You can give to loved ones or charities before you die.
You have the assets to provide for both.
How should you do this?
According to a recent WMUR article titled “Money Matters: Lifetime non-charitable giving,” you do not have to wait until you die.
You can include lifetime giving as part of your estate plan.
What are the benefits?
A last will and testament allows you to provide instructions for who gets what when you die.
Although a last will is an effective tool, giving inheritances as gifts while you are alive allows you to be in active control.
If you want your giving to remain private without creating a trust, lifetime gifts would be a good alternative.
It can have tax advantages.
Strategic planning can help remove assets from your future taxable estate.
Gift taxes are not taxable as income to the recipient.
Although property and capital gains taxes may apply, especially if you give an asset that has appreciated in value during your ownership.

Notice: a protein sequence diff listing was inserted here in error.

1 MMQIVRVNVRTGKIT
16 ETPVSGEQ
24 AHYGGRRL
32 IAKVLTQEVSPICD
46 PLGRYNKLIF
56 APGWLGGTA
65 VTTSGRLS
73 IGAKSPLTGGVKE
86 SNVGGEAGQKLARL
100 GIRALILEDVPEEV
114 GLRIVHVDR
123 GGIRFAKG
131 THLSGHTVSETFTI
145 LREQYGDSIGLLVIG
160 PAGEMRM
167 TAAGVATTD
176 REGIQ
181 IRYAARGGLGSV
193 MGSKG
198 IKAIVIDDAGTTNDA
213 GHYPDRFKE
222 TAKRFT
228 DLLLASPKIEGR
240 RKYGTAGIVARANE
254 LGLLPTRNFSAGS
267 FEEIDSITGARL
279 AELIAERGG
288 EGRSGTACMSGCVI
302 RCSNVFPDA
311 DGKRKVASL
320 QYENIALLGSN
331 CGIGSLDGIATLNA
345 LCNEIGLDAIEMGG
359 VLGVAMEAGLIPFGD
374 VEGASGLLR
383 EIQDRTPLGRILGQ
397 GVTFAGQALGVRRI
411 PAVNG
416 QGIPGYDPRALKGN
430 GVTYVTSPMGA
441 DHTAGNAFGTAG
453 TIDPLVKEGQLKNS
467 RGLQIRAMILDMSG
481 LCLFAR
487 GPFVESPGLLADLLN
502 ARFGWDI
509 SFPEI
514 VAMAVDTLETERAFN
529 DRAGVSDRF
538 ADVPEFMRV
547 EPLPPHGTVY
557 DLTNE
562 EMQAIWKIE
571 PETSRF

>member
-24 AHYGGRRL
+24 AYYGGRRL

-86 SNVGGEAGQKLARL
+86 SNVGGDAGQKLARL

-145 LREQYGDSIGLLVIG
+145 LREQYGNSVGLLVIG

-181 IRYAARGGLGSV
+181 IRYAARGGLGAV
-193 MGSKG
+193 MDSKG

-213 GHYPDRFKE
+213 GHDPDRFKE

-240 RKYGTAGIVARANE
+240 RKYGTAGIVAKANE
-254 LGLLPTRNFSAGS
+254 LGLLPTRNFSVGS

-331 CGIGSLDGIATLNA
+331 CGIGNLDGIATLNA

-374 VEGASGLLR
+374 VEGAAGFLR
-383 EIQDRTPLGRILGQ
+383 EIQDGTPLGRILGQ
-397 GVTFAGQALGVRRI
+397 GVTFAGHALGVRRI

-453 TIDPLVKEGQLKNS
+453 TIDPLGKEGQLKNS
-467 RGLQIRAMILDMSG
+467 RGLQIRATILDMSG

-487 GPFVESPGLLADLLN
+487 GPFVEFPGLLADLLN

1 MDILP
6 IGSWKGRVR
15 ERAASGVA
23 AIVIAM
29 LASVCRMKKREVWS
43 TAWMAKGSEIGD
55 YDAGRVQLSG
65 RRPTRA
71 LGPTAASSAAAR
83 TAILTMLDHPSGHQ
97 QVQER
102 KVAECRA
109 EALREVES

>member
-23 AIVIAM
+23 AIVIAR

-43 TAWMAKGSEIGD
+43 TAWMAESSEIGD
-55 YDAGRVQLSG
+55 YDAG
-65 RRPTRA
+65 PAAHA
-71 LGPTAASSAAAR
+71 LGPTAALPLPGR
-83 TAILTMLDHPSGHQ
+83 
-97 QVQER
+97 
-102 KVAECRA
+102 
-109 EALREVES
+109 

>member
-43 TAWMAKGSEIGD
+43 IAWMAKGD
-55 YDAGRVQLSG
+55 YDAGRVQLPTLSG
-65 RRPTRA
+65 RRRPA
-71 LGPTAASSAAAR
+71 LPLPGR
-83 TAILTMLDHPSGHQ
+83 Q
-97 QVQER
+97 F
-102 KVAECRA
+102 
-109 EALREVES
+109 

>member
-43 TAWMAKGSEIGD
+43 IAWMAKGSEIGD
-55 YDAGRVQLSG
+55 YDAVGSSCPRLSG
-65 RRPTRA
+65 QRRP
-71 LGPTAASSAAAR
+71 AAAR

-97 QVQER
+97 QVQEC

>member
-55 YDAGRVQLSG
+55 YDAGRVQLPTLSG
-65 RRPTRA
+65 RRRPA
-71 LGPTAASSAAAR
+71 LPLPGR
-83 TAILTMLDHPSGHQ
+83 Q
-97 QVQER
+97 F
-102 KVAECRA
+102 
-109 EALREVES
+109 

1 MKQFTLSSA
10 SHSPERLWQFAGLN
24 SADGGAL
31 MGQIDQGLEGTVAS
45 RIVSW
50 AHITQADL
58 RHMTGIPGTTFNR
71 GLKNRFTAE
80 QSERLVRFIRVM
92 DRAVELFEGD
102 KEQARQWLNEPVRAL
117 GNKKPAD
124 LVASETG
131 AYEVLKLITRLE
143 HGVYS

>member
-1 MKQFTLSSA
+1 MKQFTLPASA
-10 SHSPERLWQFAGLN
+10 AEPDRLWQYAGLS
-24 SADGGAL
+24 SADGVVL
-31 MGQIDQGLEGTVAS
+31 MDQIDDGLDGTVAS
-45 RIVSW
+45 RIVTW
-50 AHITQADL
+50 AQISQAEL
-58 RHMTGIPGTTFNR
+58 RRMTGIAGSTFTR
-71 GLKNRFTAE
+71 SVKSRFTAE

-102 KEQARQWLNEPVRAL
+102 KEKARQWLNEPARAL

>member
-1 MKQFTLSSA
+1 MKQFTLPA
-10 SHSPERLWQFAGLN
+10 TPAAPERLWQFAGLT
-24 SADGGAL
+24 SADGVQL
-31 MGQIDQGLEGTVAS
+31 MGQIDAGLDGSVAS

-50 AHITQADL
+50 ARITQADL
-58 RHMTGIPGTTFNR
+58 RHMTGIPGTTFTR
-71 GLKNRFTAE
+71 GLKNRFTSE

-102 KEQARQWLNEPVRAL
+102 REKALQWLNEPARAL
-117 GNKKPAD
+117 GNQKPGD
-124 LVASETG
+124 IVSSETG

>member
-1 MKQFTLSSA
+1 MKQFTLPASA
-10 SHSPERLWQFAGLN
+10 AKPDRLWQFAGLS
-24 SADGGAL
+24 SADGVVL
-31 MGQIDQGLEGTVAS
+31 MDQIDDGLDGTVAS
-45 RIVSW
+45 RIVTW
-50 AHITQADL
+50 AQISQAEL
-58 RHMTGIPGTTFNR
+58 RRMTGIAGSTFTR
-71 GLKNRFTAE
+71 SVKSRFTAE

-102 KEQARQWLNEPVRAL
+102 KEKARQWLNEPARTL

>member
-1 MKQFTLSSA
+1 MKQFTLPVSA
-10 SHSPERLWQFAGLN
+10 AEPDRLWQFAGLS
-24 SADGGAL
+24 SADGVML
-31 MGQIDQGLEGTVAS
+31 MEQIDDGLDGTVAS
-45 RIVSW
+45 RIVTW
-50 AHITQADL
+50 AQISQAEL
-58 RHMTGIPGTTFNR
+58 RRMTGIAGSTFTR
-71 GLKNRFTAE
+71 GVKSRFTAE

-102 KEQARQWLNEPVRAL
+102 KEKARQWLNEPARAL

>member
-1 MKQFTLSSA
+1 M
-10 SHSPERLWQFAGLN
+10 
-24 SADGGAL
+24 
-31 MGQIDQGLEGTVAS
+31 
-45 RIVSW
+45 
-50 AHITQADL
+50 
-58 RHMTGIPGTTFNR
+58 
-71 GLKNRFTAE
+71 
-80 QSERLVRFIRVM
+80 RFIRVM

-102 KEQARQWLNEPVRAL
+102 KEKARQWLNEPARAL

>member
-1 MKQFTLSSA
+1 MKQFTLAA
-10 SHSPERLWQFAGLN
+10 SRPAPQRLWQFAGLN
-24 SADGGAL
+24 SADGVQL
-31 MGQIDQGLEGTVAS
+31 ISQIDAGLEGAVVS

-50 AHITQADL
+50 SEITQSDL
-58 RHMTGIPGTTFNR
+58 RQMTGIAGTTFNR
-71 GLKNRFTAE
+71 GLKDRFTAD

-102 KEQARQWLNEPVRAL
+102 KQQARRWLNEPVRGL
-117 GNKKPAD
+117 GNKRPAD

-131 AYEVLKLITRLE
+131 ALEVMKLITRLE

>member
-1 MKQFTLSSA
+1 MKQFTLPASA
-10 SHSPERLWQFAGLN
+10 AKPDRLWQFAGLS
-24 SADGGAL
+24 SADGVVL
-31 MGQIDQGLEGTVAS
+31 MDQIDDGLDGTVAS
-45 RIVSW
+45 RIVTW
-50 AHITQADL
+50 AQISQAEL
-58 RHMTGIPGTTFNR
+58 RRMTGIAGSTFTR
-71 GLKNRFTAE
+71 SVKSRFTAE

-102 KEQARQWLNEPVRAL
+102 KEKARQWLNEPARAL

As the donor, you may have to pay federal or state transfer taxes on the gift or generation-skipping taxes, but the gift could reduce your estate and save you in future taxes.
Certain gifts are exempt from federal gift tax considerations.
These include gifts for education or medical expenses paid directly to the institution on behalf of the recipient.
As you plan, remember the federal annual gift tax exclusion allows you to give $15,000 each to an unlimited number of recipients.
Does lifetime giving sound appealing?
Discuss your wishes with your experienced estate planning attorney.
Reference: WMUR (April 18, 2019) “Money Matters: Lifetime non-charitable giving”